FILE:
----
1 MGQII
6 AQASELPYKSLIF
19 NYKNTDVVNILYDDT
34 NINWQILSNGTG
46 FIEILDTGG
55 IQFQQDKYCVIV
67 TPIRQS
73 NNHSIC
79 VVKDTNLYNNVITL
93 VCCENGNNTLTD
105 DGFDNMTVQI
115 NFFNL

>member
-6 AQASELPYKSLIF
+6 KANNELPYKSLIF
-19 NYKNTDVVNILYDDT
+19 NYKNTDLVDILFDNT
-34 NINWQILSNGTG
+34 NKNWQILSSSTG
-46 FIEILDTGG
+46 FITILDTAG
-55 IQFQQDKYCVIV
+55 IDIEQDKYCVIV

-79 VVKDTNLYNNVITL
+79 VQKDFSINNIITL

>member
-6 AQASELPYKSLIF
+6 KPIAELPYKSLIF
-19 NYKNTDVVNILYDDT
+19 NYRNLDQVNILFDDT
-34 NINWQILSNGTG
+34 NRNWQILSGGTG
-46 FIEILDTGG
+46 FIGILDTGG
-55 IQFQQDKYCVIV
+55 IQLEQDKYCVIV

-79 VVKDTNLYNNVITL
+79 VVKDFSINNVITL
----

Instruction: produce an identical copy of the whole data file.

1 MGQII
6 AQASELPYKSLIF
19 NYKNTDVVNILYDDT
34 NINWQILSNGTG
46 FIEILDTGG
55 IQFQQDKYCVIV
67 TPIRQS
73 NNHSIC
79 VVKDTNLYNNVITL
93 VCCENGNNTLTD
105 DGFDNMTVQI
115 NFFNL

>member
-6 AQASELPYKSLIF
+6 KANNELPYKSLIF
-19 NYKNTDVVNILYDDT
+19 NYKNTDLVDILFDNT
-34 NINWQILSNGTG
+34 NKNWQILSSSTG
-46 FIEILDTGG
+46 FITILDTAG
-55 IQFQQDKYCVIV
+55 IDIEQDKYCVIV

-79 VVKDTNLYNNVITL
+79 VQKDFSINNIITL

>member
-6 AQASELPYKSLIF
+6 KPIAELPYKSLIF
-19 NYKNTDVVNILYDDT
+19 NYRNLDQVNILFDDT
-34 NINWQILSNGTG
+34 NRNWQILSGGTG
-46 FIEILDTGG
+46 FIGILDTGG
-55 IQFQQDKYCVIV
+55 IQLEQDKYCVIV

-79 VVKDTNLYNNVITL
+79 VVKDFSINNVITL